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Wed May 27, 2020, 02:22 PM

Trump, Twitter, And Free Speech

I found this on my Facebook page because I "Like" Techdirt.

I "Like" media who use social media to promote all kinds of discussion about free speech.

I also think it's in our future interests to support such platforms that make us to think through how to fight for our democratic freedoms. Doing that on these platforms, freedom fighters can win against the enemies of constitutional rights and freedom.

Last year and this year, the Russian 'doubt machine' theme was "just walk away." But this year, Americans have learned to stand their Internet ground long enough to identify and fight cyber insurgents, whether from Parscale or Putin.

(bolding below is mine)

Content moderation at scale is impossible to do well. But, also content moderation of a world leader spewing blatant conspiracy theories may be just as difficult, and that's not even at scale.

We're only partway through this week, and Donald Trump has already created a textbook's worth of content moderation questions to explore. It started with Trump going nuts with a bunch of tweets about a blatantly disproved conspiracy theory regarding a young staffer of TV host Joe Scarborough from back when he was in Congress. That staffer, Lori Klausutis, died from an undiagnosed heart condition years ago. The police and coroner found no evidence of foul play. And suddenly Trump, who used to appear on Scarborough's show back in the day, decided to spew a bunch of utter nonsense hinting strongly at the blatantly false idea that Scarborough had something to do with Klausutis' death.

This is straight out of the Trump playbook. It is blatant false news (the accusation he likes to make about anyone who reports accurately on his activities). It is insane conspiracy mongering. It is hurtful. It is hateful. It is potentially dangerous. And it serves Trump in two distinct ways: as a distraction from his ongoing cataclysmic handling of the COVID-19 pandemic, and as part of his never-ending intimidation campaign against anyone in the media who dares to point out that the emperor has no clothes. As the Atlantic noted, this is malignant cruelty. It is disgusting.

Many people have been arguing that Twitter should shut down Trump's account or, at the very least, delete the tweets in question. Indeed, Klausutis' husband sent a deeply moving letter to Jack Dorsey begging him to remove the President's tweets:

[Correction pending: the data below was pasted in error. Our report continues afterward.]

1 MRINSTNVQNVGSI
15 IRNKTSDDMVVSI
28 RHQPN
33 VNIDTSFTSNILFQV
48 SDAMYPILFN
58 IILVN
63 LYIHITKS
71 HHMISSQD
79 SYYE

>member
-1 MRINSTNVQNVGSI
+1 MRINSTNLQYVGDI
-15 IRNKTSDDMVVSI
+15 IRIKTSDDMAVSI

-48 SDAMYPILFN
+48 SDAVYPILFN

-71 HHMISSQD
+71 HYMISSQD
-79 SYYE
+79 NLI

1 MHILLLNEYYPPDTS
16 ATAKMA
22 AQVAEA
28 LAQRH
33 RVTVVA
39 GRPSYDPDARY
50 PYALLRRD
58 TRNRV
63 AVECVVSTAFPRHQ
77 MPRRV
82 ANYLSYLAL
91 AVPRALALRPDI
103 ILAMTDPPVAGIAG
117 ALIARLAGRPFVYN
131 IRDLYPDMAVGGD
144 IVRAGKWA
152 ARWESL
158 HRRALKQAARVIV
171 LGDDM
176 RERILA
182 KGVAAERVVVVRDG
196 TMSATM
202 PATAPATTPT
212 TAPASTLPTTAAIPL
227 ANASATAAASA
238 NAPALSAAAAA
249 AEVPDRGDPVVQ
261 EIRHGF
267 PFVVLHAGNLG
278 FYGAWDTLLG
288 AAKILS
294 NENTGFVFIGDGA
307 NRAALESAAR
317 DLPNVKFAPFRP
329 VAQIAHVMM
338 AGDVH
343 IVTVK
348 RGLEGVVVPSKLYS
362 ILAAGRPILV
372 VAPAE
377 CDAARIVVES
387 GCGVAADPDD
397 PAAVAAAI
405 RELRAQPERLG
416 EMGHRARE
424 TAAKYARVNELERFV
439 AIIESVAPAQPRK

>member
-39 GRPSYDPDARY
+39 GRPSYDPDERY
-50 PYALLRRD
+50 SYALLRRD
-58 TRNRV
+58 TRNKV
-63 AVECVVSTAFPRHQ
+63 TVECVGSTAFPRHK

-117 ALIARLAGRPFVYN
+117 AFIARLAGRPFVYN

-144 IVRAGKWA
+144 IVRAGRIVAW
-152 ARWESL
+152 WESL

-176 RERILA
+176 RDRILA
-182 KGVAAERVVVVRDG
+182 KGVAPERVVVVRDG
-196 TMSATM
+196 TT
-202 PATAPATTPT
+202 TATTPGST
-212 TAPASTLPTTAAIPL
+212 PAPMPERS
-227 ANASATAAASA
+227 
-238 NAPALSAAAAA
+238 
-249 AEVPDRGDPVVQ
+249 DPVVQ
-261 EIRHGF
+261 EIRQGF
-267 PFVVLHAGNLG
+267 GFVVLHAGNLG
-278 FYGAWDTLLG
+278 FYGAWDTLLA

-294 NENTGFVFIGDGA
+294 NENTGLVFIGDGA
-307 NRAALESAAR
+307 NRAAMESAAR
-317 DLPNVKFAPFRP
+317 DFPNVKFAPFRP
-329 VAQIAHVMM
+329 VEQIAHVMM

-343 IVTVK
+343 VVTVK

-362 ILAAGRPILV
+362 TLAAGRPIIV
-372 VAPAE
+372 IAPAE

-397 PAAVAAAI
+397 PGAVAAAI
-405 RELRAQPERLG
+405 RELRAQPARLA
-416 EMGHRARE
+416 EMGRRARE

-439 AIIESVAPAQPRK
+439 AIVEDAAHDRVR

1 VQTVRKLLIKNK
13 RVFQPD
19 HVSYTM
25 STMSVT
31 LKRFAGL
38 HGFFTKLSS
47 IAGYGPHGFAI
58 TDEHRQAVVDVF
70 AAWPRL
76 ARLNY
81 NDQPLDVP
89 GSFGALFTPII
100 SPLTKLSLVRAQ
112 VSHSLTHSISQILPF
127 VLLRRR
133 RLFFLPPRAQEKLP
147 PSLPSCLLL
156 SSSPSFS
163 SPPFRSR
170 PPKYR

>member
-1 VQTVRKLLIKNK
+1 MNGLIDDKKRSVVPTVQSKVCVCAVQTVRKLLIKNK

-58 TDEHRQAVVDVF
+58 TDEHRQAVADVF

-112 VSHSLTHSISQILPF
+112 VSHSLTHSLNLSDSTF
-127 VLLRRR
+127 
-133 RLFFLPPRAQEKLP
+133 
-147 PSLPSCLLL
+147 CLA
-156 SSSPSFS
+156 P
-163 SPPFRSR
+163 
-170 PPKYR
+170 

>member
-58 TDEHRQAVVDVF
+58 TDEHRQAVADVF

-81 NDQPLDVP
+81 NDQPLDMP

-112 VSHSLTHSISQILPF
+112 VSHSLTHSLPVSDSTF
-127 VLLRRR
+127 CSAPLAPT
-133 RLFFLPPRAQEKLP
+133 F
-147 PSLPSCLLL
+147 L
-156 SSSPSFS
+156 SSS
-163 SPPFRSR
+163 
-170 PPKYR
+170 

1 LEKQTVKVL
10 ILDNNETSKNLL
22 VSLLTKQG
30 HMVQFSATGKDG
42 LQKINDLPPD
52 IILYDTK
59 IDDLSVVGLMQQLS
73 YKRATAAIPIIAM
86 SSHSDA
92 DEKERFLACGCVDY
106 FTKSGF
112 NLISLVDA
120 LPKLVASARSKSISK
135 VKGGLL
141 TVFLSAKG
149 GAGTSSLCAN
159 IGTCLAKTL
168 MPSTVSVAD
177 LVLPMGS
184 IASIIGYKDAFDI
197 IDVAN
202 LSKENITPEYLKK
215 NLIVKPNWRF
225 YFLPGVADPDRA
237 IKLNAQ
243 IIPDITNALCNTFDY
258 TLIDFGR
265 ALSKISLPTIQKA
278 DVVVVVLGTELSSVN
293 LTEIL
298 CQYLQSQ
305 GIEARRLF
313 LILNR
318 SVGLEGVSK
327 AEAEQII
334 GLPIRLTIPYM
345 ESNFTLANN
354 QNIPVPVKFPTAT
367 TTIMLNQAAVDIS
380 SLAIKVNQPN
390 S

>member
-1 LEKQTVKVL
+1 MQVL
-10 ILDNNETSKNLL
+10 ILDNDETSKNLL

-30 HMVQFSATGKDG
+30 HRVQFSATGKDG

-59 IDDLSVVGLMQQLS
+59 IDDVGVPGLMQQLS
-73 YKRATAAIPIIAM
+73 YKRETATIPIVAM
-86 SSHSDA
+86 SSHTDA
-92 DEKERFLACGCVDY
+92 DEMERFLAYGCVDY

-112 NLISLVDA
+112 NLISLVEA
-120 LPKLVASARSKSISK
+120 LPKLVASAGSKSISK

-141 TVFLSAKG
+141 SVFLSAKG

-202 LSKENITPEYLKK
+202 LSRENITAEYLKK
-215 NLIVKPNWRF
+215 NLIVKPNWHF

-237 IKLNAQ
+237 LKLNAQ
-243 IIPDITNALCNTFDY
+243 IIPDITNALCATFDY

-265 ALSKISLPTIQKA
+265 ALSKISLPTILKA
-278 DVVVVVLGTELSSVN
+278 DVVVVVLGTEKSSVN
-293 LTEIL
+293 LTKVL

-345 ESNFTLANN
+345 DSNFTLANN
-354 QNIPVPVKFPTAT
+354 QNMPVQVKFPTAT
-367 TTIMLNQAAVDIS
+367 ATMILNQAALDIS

I have mourned my wife every day since her passing. I have tried to honor her memory and our marriage. As her husband, I feel that one of my marital obligations is to protect her memory as I would have protected her in life. There has been a constant barrage of falsehoods, half-truths, innuendo and conspiracy theories since the day she died. I realize that may sound like an exaggeration, unfortunately it is the verifiable truth. Because of this, I have struggled to move forward with my life...

The letter was first published in a NY Times article by Kara Swisher in which she, too, backs the idea that the tweets should be deleted. Swisher's article is carefully argued -- and she notes that Twitter is facing a Gordian knot (though, not quite sure that's the right metaphor) with no good solution. She points out that kicking Trump off Twitter is a non-starter. As she says, it "would be pointless and too drastic," and (perhaps more importantly), "the firestorm it would set off would alone be disastrous for Twitter to manage." She also feels that labeling the tweets as false wouldn't do very much at all (more on that in a moment...) and concludes that the best of a bunch of not-good options is to delete the specific tweets. As she notes, it would be different if this was just about two public figures, like Scarborough and Trump...

I think that Swisher's analysis is thoughtful, but I come to a different conclusion. I think that deleting those tweets would set off a shit storm almost as big as closing Trump's account.

And to make that case, let's look no further than the second big content moderation case study that Trump has kicked off this week. Trump spewed some more of his usual nonsense, claiming that mail-in ballots would result in widespread voter fraud -- a laughable claim not supported by any of the data out there, including among states that already do universal mail-in ballots.